As we made our way to one of our appointments this week we came across one tiny, skinny, little old lady trying to help another tiny little old lady into the house and they were not having much success, so we stopped and offered to help. Her rickety old rocker was looking a bit iffy so we tried to steady it and help her up onto the curb and into her tiny house.
This lady was a HOOT. She told us her name was Gillermina and that she was 89 years old. She has no teeth and big poofy grey hair that she has tied up in a big flowery bow. Once we finally got her into her chair, she started chatting with us. She goes to a Christian church and sang us a few lively hymns about her mansion in heaven.
She clapped her hands and closed her eyes as she sang. I don't think I've ever seen anything so endearing in my whole life. At the end of each song she applauded herself and shouted BRAVOOOO!!! In her tiny squeaky toothless way.
She invited us to come to her church on Sunday. We told her we had plans...haha we love her. She is a kindred spirit. We now pass by there every time we are in the area and play as her audience as she sings us a lively song about Jesus. We've found her a few other times since and helped her get into her house and what not. She really is a doll. Always a cackling laugh and a BRAVO for us. I love people. I love Gillermina.
This last week we had a gathering of missionaries that left my companion and I frustrated. To put things lightly, the behavior of these "representatvies of Jesus Christ" was anything but Christ-like. Maturity was no where to be found, and my companion and I had to turn into baby sitters to keep everyone under control.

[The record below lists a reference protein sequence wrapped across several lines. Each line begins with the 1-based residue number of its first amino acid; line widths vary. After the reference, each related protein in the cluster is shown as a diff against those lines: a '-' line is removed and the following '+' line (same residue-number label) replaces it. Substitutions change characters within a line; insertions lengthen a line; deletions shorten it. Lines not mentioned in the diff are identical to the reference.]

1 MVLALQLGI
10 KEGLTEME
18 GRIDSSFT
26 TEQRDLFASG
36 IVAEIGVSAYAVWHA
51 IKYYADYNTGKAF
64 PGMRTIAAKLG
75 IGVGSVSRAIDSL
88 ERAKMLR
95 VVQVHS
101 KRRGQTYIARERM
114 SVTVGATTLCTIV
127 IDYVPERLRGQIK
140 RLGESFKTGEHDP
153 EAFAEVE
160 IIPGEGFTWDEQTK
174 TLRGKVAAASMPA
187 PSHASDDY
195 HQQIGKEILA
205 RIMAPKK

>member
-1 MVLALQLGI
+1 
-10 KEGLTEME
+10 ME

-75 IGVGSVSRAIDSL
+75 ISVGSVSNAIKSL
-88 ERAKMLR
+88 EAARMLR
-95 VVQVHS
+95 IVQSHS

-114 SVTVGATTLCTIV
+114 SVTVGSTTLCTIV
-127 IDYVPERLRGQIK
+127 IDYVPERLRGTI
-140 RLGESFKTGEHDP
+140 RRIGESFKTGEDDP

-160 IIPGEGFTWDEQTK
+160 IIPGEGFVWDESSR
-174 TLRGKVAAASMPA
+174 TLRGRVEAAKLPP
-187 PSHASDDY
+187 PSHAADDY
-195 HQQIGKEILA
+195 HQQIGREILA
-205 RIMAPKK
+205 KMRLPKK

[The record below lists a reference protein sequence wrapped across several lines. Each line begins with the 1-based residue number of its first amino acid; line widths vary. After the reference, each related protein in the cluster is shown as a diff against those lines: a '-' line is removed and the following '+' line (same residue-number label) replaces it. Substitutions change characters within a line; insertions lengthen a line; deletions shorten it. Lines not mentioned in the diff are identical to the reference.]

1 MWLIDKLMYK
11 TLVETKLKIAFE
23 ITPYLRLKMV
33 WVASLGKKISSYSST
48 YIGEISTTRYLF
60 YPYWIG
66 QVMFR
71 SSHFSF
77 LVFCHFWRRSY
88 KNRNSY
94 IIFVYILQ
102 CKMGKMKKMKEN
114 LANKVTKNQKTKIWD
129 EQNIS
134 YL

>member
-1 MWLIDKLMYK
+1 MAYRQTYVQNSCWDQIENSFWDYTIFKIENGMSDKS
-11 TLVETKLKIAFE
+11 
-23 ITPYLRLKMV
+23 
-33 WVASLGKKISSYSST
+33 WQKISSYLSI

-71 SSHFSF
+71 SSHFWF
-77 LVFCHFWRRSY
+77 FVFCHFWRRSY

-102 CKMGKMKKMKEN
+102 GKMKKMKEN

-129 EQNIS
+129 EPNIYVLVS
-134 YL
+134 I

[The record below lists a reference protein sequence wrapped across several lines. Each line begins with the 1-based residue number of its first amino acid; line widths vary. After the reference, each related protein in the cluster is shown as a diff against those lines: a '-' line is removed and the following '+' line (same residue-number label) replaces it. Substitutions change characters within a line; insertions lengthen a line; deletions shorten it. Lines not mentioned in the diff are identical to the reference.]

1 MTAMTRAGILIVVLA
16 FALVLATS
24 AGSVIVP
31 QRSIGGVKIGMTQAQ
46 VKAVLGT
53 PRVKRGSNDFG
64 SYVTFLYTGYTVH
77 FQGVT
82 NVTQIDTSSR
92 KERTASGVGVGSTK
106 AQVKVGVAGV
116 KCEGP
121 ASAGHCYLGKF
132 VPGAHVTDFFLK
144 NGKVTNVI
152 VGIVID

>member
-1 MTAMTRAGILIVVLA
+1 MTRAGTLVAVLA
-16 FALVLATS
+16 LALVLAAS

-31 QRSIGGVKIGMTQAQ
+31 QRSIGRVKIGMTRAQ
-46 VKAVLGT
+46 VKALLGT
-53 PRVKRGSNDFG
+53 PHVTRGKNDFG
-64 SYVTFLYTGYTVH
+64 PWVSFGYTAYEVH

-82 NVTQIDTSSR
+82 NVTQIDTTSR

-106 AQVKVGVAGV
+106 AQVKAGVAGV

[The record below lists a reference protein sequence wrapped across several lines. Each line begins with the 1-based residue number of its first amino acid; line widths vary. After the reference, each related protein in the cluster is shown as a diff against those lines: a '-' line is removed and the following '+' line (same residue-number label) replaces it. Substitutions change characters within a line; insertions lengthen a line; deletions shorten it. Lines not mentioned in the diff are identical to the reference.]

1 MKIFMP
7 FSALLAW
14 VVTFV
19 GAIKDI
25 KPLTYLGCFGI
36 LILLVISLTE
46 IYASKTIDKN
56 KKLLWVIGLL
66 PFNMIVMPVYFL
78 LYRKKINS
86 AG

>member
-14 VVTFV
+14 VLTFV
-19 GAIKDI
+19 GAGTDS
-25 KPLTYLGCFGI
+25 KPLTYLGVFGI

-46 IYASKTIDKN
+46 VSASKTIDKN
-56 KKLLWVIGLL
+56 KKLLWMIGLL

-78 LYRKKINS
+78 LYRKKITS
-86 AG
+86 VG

As we left the meeting we felt frustrated and irritated. We asked the questions like "How could they act that way after so much time of service in the mission?" "Have they learned ANYTHING here in the mission?" "Do they understand who they are and who they are representing?"
Then, trying not to judge, we knelt together in prayer and asked for the Lords help to be positive and get rid of any negative or judgmental thoughts and feelings. But the whole situation really called me to reflect on my own mission and my own behavior.
I began to ask myself a lot of questions. Have I been changed by my mission? Am I the same person today that I was when I showed up? Am I just serving time or am I serving a mission? We had a return sister missionary come with us that afternoon and she has only been home for a year. We asked her what it was like to come home and all about her experiences on her mission.
"You can really tell what kind of a missionary you were by the way you live your life AFTER the mission." she commented. That got me thinking even more. It reminded me of one of my favorite scripture stories.
18 ¶And Jesus, walking by the sea of Galilee, saw two brethren, Simon called Peter, and Andrew his brother, casting a net into the sea: for they were fishers.
19 And he saith unto them, Follow me, and I will make you fishers of men.
20 And they straightway left their nets, and followed him.
I love this story because Christ called and they listened. They left everything they had ever known to be his followers. Sometimes, as missionaries (and as people in general), when Christ calls its hard to leave our nets behind. We still want to keep just a bit of where we were and who we were and we give him some of who we are and some of what we have, but we never quite give him our all.
In a talk by Jeffery R. Holland, he tells this same story, but then tells of how after Christ's death his apostles go back to their nets and go fishing again. They returned to what they so willingly left behind. They returned to an old way of life, a much more comfortable way but maybe not the best way. Then the resurrected Christ shows up and gives Peter a talking to. And Elder Holland puts it perfectly: